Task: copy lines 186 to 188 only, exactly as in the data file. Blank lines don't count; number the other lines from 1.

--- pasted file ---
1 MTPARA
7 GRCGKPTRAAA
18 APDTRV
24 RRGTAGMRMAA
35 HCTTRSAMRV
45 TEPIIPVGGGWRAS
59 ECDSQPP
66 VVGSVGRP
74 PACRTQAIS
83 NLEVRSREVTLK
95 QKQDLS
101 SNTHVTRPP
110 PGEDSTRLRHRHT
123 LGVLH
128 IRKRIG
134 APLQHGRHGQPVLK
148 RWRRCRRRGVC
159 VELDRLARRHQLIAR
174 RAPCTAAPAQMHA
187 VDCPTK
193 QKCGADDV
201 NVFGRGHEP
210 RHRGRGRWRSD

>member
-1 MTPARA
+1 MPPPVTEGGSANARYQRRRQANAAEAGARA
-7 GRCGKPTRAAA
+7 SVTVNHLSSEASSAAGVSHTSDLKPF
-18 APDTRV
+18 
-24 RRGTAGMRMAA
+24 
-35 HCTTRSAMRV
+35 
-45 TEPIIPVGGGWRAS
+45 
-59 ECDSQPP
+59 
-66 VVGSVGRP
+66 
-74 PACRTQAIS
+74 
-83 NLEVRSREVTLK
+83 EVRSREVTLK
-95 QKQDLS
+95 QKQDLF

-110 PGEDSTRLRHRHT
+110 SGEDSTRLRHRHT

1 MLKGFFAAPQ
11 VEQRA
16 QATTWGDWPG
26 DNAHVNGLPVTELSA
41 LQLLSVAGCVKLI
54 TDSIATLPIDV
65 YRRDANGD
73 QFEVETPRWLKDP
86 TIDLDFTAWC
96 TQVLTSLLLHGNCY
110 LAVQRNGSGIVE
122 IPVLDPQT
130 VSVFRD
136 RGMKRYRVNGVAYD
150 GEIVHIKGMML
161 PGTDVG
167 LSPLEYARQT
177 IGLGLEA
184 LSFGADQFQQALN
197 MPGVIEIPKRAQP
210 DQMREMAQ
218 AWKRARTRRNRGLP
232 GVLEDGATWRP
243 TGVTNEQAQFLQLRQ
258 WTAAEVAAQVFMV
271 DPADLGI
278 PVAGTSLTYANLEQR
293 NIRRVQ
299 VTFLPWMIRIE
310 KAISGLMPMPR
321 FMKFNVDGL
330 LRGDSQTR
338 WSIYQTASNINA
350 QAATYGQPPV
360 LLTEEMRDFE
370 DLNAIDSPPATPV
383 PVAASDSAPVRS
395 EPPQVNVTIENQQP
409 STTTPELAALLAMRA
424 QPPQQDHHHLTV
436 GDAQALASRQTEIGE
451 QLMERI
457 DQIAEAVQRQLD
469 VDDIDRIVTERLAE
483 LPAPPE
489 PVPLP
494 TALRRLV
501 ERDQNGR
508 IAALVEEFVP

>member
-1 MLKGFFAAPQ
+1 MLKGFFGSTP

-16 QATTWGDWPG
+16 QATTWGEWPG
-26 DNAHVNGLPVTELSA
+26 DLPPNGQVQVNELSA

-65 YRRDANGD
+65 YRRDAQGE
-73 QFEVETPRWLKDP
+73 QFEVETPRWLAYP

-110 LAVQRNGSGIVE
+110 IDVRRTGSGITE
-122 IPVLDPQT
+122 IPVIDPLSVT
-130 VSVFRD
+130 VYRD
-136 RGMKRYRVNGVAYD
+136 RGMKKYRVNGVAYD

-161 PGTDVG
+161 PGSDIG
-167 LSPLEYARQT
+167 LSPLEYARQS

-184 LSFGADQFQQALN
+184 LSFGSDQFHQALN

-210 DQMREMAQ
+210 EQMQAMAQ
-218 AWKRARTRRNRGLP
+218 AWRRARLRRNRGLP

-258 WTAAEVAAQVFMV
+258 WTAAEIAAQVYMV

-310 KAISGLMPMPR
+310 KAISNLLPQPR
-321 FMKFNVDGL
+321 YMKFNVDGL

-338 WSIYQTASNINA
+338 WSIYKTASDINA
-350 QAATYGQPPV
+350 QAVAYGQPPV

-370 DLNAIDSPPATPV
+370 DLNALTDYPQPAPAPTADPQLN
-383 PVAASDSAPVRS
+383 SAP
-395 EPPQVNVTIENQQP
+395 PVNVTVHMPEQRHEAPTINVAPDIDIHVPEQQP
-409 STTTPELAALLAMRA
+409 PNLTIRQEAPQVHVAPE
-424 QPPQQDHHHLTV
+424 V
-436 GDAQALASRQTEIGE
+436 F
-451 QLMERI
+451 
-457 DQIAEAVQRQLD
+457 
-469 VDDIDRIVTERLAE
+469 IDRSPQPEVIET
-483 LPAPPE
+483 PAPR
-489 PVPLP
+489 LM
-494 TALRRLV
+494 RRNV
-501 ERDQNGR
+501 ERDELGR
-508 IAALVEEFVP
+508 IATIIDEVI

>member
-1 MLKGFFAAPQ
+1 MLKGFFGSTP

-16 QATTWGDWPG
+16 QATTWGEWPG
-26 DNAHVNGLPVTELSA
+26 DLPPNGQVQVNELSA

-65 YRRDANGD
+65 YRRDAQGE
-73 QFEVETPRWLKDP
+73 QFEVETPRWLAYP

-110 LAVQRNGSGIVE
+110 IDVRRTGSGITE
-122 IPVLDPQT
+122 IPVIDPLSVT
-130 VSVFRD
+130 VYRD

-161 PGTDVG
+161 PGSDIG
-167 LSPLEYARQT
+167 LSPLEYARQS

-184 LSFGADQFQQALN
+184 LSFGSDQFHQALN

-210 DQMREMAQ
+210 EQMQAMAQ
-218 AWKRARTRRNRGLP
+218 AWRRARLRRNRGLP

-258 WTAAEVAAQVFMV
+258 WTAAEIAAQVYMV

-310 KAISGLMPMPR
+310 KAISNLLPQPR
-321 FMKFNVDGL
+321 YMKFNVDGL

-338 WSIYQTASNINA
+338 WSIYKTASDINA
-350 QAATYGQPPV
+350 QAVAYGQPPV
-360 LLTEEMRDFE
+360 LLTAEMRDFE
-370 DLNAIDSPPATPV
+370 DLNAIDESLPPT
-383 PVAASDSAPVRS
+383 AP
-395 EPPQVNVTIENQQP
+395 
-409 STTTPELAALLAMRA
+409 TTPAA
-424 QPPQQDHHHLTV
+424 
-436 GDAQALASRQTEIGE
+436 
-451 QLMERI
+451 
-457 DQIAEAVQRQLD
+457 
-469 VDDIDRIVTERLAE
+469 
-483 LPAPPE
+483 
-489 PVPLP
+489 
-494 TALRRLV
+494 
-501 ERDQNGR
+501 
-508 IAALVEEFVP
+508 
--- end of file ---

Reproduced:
-184 LSFGADQFQQALN
+184 LSFGSDQFHQALN

-210 DQMREMAQ